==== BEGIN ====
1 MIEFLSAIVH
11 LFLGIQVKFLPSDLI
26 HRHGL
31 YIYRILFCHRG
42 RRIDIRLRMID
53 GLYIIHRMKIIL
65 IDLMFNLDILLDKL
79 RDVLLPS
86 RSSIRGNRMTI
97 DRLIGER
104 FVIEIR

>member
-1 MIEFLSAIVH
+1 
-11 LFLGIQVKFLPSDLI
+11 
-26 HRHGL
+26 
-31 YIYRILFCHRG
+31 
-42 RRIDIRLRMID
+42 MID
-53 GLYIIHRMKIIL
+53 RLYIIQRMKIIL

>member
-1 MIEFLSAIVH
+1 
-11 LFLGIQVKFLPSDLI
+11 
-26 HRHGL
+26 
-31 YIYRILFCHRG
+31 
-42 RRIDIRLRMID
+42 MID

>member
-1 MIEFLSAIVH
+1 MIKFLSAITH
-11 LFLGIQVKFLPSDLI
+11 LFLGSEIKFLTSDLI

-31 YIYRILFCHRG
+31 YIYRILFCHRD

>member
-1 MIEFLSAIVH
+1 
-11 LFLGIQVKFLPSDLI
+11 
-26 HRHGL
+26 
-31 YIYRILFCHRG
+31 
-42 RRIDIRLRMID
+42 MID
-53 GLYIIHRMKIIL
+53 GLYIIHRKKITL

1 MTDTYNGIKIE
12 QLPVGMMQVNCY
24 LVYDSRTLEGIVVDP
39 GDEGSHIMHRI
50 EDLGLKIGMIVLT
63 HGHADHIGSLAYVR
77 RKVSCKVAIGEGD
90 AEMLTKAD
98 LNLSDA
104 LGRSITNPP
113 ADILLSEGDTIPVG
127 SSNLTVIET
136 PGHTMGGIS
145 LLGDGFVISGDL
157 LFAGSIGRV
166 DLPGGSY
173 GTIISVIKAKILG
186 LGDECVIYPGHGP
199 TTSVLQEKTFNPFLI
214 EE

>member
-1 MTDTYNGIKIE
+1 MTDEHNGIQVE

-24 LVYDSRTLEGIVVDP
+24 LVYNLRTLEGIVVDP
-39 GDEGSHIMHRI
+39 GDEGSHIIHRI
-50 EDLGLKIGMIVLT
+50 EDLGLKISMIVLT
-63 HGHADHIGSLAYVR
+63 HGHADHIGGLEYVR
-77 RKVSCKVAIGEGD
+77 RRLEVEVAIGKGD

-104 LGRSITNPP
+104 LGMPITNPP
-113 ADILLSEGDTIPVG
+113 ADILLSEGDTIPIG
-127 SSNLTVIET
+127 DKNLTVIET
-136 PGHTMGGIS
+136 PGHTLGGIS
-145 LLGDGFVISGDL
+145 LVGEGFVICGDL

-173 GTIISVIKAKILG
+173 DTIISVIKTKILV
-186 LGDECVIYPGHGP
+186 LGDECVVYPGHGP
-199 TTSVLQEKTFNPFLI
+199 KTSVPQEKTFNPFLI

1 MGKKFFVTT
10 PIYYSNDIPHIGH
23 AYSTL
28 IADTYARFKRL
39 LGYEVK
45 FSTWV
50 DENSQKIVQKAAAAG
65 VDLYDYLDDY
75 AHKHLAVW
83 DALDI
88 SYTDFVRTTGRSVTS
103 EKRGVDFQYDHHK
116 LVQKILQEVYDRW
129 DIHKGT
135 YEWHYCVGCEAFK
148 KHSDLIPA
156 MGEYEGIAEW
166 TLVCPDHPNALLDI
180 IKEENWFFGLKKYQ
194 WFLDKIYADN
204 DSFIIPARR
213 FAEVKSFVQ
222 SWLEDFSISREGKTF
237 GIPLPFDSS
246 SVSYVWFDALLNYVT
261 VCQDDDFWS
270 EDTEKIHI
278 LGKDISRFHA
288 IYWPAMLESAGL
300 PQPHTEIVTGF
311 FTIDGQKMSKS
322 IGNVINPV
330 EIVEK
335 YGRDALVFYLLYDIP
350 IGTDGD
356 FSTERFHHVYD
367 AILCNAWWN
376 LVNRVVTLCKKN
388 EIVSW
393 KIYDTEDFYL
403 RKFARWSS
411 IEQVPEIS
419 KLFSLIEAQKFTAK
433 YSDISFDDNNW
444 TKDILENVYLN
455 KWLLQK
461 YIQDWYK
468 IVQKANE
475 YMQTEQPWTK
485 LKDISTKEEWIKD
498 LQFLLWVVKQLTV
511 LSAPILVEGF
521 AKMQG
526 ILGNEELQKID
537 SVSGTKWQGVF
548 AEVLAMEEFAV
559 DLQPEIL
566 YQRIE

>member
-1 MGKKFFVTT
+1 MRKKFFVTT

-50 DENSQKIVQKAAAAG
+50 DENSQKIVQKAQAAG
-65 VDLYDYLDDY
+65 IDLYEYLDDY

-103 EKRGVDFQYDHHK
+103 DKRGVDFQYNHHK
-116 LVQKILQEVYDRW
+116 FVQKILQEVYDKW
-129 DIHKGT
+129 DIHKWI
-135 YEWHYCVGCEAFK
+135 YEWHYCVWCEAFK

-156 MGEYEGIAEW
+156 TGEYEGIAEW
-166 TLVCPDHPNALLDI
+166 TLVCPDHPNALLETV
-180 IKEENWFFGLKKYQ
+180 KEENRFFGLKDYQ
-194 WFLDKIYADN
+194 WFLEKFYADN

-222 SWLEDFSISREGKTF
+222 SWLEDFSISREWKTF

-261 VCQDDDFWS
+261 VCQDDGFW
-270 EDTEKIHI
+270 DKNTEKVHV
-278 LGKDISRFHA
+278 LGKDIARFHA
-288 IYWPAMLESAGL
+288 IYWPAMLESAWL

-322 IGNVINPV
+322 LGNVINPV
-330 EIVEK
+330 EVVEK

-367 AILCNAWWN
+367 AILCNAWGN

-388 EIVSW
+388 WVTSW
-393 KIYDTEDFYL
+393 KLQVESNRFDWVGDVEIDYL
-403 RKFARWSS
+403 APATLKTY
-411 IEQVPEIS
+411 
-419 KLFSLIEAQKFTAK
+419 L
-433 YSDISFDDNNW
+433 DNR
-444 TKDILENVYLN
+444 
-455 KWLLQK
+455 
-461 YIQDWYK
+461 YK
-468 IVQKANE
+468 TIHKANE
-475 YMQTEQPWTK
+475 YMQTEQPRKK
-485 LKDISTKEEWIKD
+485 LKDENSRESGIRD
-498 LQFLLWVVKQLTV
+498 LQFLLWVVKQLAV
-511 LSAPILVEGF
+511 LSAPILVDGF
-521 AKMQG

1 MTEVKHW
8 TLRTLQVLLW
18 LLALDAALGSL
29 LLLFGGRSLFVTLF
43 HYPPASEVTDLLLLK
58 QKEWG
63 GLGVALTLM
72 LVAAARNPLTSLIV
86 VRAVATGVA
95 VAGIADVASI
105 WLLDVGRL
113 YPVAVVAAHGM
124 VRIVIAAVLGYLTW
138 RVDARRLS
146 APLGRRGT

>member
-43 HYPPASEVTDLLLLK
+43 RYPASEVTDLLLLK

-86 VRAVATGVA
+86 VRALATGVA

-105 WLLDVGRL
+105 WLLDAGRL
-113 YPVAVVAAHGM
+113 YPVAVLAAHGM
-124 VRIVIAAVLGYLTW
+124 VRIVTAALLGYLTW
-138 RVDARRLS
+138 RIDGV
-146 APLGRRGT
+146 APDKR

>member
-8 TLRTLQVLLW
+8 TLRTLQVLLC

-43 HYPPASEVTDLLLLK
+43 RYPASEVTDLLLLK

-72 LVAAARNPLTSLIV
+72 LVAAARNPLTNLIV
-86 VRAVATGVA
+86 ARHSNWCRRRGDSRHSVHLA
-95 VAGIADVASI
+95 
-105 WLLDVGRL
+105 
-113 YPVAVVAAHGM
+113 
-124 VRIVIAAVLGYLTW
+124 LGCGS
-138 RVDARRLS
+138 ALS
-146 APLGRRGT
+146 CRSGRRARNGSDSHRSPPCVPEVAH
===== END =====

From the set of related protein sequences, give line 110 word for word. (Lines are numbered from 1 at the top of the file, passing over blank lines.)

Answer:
45 FSTWV